Systemic corticotherapy is essential in the management of pemphiguses. For PV, the initial dose is 1-2 mg/kg/day. The reduction of the corticoid must be started after complete remission of the cutaneous condition and about 1-2 weeks without the onset of new lesions. The dose is reduced by 10mg/week until 30mg/day is achieved and following that the reduction should be 5-10 mg/month, obtaining the dose of 10mg/day. From this dose, withdrawal occurs with decrease of 2.5 mg every 1-2 months according to clinical course of the disease. Treatment may be suspended after 1 year of low daily doses on alternate days, without the onset of new lesions.4

For PV, dapsone is appropriate as an adjuvant to corticotherapy in the maintenance phase of the disease.5,6Clinical improvement, in general, happens in 2-3 weeks from the beginning of treatment, leading to sharp reduction or even corticoid suspension within 1-3 months. Dapsone acts by diminishing paraminobenzoic acid to folic acid conversion, preventing the migration of polymorphonuclear cells by inhibiting lysosomal enzymatic activity, interfering with the leucocitary cytotoxic system or preventing cellular response to chemotactic stimuli.7There is evidence of dapsone efficacy (71% to 83.3%) in the adjuvant treatment with topical or oral corticosteroids in patients with pemphiguses.8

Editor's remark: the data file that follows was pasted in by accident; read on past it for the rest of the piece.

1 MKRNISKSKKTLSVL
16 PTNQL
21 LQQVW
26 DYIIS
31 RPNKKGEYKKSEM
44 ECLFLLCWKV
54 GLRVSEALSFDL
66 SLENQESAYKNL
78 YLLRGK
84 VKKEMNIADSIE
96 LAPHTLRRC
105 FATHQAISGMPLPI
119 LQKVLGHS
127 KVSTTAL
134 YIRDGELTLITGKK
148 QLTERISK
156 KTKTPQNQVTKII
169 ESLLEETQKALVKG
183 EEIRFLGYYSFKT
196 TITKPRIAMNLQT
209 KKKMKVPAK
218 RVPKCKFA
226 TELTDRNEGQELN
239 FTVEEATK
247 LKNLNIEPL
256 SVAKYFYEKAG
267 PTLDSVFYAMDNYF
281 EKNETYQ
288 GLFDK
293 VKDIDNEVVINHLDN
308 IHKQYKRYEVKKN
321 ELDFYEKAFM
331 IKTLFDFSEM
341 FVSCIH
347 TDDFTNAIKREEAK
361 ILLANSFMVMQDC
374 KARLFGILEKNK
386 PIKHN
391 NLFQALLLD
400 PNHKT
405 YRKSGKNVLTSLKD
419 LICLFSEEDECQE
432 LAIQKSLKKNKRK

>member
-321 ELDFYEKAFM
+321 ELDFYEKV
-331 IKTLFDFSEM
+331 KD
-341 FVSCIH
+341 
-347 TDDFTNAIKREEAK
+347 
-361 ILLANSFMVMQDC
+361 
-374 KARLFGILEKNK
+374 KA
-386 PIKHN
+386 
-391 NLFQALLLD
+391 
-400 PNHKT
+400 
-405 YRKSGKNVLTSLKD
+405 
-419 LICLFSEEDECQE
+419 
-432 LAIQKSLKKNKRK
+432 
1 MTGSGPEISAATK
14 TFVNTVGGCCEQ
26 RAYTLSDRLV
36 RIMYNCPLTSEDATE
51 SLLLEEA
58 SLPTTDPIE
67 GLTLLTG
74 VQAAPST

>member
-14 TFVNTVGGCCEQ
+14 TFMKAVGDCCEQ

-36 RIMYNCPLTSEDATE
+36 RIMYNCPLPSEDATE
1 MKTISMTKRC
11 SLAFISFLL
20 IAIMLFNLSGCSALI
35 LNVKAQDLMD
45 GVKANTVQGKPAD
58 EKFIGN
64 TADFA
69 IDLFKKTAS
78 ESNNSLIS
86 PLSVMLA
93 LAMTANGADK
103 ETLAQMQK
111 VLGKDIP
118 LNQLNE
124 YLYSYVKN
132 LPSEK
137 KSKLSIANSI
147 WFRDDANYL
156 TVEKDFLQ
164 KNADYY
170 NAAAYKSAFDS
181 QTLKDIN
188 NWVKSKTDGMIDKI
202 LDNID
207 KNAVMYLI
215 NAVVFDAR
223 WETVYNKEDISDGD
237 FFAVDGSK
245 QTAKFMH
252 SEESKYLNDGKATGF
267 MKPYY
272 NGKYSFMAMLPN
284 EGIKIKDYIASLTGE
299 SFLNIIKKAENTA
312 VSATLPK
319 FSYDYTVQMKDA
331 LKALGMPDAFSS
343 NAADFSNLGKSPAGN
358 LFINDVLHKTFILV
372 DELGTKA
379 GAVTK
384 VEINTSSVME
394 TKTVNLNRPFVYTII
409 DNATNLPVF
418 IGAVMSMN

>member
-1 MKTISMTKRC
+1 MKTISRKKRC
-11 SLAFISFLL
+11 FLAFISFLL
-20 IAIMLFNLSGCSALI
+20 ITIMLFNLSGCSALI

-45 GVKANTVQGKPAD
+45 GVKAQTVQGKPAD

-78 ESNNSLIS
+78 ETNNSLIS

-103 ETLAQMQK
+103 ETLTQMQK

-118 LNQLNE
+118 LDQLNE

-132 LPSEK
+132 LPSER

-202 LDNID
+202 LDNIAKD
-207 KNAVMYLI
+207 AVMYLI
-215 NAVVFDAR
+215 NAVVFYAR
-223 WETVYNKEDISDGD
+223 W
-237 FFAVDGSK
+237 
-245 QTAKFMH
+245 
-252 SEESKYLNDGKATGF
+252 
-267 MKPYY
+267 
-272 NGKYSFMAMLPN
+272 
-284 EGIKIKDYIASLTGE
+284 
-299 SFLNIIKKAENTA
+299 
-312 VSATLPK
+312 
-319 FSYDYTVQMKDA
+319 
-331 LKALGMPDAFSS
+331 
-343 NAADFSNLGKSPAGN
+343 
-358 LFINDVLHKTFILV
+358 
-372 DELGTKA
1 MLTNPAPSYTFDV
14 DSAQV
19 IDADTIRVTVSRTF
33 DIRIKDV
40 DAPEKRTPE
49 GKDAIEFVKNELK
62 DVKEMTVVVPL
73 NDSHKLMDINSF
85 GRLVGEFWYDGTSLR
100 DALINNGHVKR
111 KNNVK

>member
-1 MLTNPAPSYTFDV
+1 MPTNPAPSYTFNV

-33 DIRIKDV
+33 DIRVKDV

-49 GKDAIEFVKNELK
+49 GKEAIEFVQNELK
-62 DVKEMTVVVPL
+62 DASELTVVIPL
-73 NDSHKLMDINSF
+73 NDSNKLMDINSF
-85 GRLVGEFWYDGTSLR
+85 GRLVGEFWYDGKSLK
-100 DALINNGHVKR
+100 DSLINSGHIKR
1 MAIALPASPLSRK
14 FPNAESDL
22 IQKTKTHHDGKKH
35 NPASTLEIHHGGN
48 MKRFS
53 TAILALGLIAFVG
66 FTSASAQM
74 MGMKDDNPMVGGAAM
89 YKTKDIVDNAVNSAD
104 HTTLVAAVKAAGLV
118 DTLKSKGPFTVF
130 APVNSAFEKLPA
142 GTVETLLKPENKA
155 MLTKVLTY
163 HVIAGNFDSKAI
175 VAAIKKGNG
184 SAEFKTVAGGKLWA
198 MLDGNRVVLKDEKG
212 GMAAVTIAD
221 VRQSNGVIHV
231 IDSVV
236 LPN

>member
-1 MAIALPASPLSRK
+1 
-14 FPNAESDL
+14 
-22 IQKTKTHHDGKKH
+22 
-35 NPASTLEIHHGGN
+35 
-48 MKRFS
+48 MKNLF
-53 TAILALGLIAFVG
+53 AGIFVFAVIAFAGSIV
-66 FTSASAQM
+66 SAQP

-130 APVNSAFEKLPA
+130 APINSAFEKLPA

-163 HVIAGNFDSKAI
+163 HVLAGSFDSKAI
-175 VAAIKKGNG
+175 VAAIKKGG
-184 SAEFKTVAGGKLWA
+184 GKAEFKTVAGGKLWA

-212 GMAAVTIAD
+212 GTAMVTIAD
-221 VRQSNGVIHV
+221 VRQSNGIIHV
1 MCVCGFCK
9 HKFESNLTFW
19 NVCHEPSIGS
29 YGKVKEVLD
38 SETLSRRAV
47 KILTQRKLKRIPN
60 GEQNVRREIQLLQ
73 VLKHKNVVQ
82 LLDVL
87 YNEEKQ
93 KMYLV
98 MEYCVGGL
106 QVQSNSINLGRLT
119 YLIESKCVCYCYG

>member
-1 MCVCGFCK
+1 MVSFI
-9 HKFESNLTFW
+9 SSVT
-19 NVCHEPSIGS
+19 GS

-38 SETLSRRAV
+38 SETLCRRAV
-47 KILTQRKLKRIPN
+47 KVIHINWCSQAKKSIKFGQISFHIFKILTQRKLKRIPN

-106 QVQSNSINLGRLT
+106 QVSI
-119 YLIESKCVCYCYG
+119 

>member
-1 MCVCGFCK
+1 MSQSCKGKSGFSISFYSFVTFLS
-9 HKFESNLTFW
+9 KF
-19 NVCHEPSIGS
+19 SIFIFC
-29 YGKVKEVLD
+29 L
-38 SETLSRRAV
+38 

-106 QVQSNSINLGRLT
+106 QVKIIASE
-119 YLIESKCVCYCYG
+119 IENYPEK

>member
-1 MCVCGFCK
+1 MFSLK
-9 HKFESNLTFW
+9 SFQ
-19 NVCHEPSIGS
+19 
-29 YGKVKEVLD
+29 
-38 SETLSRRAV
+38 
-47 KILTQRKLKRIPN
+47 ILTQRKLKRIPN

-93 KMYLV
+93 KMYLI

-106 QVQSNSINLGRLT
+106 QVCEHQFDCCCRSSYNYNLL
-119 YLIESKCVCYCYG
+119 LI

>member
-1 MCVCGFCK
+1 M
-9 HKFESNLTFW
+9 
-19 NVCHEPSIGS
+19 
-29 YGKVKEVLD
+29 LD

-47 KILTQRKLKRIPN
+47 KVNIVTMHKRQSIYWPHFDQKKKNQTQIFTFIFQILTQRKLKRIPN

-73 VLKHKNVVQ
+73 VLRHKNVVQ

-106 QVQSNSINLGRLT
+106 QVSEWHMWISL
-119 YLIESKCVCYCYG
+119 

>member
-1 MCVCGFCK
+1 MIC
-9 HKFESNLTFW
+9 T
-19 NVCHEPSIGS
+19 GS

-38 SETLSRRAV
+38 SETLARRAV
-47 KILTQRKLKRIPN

Collateral effects of dapsone may be classified into idiosyncratic and dose-dependent. Among the idiosyncratic ones there is the rare dapsone hypersensitivity syndrome, characterized by fever, lymphadenopathy, erythematous cutaneous eruptions and occasionally hepatic involvement. Dose-dependent effects encompass hemolysis and methemoglobinemia.7A study in tertiary centers showed that this drug was the most common cause of acquired methemoglobinemia, responsible for 42% of the cases.9Methemoglobinemia is not caused by the drug itself, but by its metabolite, hydroxylamine.8